The recent report on ending the “Starvation Cycle” confirms that the vast majority of funding is project-based, that this type of funding rarely covers the full cost of the associated work, that “cost-minus” funding is not just unfair but also causes a whole host of financial and non-financial problems for nonprofits, and that funders serious about doing their “fair share” need to pay more or loosen their restrictions. These are important issues, but a few related matters merit discussion as well:
To scale, or not to scale?
As a nonprofit grows, its unrestricted funding almost always falls as a fraction of its total budget (even if it grows in absolute terms) while the proportion of cost-minus funding goes up. From this perspective, scaling makes it harder to cover full costs. At the same time, though it’s impolite to say, larger nonprofits are often more efficient, which makes it easier to cover full costs.
Likewise, larger nonprofits are often better able to recruit and retain high quality finance people and to put robust financial systems in place. Yet this increased financial acumen can be more than offset by the greater managerial complexity of being larger.
This complex relationship between scaling and cost-coverage means that if a nonprofit is too small, it may be inefficient or can’t attract the right people. But if it’s too big, its funding model may become unviable or its finance team overwhelmed; like Goldilocks, a nonprofit needs to find the scale that’s just right.
What is a “fair” funder?
The premise that funders who knowingly fail to cover the full costs of the projects they support are “unfair” implies a nonprofit-as-vendor mindset where the funder is unfair for failing to pay adequately for its projects. Yet many nonprofits don’t see themselves as mere vendors for funders; they view themselves as independent autonomous organizations with their own missions, plans, and programs over and above whatever a particular set of government agencies and restricted donors happen to be keen on funding at any given moment.
For organizations with this sense of self, even a cost-minus restricted grant might be seen as far from “unfair.” They can say, “This is an important program of ours. The grant, while covering only 90 percent of the full costs, allows our precious unrestricted funds to go ten times further since we only need to cover 10 percent of the full costs we would otherwise pay.”
What would happen if foundations actually changed their grantmaking practices?
There are several ways that foundations could change their grantmaking to end the starvation cycle:
- Increase funding to more fully cover the indirect costs, with a corresponding increase in the foundation annual spending rate (i.e., the percent of the endowment being spent annually). Organizations receiving the new, larger grants would be better able to invest in their capacity or to build reserves. All nonprofits would be better off for a long time, although the higher spending rate would eventually lead to less grantmaking at some point in the future since the endowment would gradually become smaller because of the higher spending. (For example, a foundation moving from a five-percent spending rate to a six-percent spending rate would see grantmaking fall after about 20 years, given reasonable assumptions about investment returns.)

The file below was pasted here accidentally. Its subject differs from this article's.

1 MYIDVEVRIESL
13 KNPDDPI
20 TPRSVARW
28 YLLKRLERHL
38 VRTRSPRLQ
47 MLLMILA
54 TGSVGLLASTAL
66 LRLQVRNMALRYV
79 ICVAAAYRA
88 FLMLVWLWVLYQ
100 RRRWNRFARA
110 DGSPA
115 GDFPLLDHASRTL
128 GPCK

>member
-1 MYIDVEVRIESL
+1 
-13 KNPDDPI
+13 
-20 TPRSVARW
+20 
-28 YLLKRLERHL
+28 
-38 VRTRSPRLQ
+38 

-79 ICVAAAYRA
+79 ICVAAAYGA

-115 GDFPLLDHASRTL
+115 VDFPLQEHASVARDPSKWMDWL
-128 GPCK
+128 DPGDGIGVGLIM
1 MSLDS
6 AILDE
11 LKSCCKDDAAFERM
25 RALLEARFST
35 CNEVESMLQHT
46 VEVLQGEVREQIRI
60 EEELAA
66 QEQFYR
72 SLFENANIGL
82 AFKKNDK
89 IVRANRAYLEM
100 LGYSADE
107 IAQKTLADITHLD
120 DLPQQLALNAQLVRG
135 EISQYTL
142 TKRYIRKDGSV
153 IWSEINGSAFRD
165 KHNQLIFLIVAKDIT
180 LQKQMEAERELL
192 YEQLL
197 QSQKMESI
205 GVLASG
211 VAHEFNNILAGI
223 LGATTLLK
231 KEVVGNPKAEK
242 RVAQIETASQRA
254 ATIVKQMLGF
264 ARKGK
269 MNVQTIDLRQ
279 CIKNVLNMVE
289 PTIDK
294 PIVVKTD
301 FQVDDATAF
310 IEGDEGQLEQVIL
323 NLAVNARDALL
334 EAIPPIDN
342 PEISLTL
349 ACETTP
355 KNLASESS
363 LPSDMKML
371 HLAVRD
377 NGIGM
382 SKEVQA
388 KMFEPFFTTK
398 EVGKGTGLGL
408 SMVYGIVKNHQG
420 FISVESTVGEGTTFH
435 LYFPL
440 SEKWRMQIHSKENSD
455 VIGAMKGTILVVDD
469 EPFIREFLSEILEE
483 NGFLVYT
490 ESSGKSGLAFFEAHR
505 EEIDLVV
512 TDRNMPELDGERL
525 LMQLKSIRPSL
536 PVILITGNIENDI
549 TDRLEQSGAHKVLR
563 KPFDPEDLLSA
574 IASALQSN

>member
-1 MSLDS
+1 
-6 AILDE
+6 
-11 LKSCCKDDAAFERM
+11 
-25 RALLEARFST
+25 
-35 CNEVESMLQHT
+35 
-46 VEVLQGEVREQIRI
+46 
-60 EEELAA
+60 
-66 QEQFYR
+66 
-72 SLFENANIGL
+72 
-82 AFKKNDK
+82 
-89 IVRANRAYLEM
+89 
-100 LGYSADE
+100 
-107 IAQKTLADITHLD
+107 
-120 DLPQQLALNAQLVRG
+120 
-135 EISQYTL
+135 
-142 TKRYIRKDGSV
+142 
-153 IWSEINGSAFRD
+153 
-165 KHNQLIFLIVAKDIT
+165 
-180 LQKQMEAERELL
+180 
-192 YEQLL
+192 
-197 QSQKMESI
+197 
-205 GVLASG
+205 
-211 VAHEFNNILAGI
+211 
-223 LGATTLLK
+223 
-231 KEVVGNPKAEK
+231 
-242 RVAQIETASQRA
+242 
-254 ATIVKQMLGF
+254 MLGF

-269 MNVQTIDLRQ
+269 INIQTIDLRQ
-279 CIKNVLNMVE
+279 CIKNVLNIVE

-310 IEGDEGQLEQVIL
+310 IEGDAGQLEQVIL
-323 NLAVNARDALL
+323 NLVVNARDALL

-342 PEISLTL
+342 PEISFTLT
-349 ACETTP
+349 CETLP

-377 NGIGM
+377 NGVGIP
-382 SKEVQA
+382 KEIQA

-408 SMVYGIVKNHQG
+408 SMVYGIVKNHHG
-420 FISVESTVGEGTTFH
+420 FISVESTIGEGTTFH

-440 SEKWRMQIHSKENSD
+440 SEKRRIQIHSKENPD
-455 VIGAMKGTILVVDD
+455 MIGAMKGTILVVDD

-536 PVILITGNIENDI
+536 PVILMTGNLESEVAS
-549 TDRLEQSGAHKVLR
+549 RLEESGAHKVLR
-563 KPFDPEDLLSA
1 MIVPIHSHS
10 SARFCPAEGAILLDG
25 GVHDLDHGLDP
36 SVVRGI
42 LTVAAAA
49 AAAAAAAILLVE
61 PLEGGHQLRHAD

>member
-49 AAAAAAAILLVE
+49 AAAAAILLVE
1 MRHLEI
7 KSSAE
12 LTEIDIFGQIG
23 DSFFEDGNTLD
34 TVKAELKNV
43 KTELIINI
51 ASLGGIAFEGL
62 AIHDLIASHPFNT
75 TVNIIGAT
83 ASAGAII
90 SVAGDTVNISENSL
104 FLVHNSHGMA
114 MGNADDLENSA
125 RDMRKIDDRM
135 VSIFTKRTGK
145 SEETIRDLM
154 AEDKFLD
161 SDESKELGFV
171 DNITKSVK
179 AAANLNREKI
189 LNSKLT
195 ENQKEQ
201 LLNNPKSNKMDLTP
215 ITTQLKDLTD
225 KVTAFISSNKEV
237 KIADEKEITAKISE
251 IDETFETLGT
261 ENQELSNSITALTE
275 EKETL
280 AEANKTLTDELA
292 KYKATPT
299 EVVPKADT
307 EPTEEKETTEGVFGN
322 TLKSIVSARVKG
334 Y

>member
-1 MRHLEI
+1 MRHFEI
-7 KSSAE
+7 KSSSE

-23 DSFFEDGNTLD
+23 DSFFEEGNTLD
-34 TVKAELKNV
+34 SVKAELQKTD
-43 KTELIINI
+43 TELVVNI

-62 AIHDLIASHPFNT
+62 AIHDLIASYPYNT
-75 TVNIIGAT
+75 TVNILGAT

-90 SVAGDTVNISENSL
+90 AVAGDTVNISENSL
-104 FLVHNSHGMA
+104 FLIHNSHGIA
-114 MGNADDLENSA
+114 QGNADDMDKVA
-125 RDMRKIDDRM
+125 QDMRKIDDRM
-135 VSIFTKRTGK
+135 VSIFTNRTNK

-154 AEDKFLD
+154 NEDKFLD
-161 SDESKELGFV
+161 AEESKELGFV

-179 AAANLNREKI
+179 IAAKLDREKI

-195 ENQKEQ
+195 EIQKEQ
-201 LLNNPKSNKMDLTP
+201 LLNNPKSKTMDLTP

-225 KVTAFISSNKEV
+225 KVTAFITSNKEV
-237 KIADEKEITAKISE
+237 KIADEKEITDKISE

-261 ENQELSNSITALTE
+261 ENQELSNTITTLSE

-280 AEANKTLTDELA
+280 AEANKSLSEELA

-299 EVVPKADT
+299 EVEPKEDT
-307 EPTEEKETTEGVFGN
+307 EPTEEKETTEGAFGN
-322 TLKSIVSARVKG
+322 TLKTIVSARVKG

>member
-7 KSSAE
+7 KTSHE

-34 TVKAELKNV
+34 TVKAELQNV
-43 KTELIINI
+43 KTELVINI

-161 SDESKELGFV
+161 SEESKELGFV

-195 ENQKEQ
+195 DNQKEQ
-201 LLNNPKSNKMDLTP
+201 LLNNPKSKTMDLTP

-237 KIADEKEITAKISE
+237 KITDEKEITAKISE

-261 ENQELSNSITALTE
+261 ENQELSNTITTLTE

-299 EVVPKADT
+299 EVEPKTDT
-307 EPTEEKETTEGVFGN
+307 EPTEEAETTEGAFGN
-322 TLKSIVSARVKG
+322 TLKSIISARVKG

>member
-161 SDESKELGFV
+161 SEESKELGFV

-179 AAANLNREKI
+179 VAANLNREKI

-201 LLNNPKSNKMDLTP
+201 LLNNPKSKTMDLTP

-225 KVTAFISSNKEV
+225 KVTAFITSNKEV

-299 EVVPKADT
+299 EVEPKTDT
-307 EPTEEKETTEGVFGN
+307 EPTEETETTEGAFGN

- Increase funding to more fully cover the indirect costs without a corresponding increase in the foundation spending rate. In this case, there would be a smaller number of larger grants. In effect, some would-be grantees would be starved to better feed their brethren.
- Make no change to the amount or size of grants but make them more flexible. This would allow grantees to more fully cover their full costs and/or build reserves provided that they shrink their direct program costs. In the extreme case, foundations would make substantially all their grants in the form of unrestricted, general operating support.
While cost coverage is important, it seems highly unlikely to change the spending rate. The most likely outcome—if anything happens—is that grants will be a little more concentrated and a little more flexible, but not larger. This would be great news, though not the cash windfall that many nonprofits are hoping for.
Finally, any discussion of project funding and cost coverage presumes a real connection between a grant and a certain category of expenses. But what is the nature of this connection? Imagine an organization that receives grants of $50,000 from each of two funders. The grants—totaling $100,000—are paid into one bank account, out of which $75,000 is later spent on direct project expenses and $25,000 is spent on indirect expenses. Which grant was used for the indirect expenses?
There is no objective answer to this question because despite foundations’ best efforts to restrict the use of their funds, money is fungible. There is no fact of the matter. The only way to attribute the indirect expenses to one grant rather than the other is through an invented, arbitrary, and mutually agreed upon convention. Conventions are not true/false, but they can be consistent/inconsistent or helpful/unhelpful.
There are many possible conventions that would make it easier for funders to support indirect costs that they acknowledge are important but remain loath to pay for. Here are two:
- The General Operating convention: A funder covering a portion of an organization’s indirect costs could attribute to its grant a similar portion of any of the organization’s program expenses. Imagine a $5 million organization with $1 million in indirect costs, $4 million in direct program expenses, and requiring $500,000 in general operating support to stay afloat. A funder making an unrestricted grant of $100,000 (20 percent of the required total) could “attribute” to its grant any 20 percent of the direct expenses. If there was one program—Program X—that was particularly mission-aligned with the fu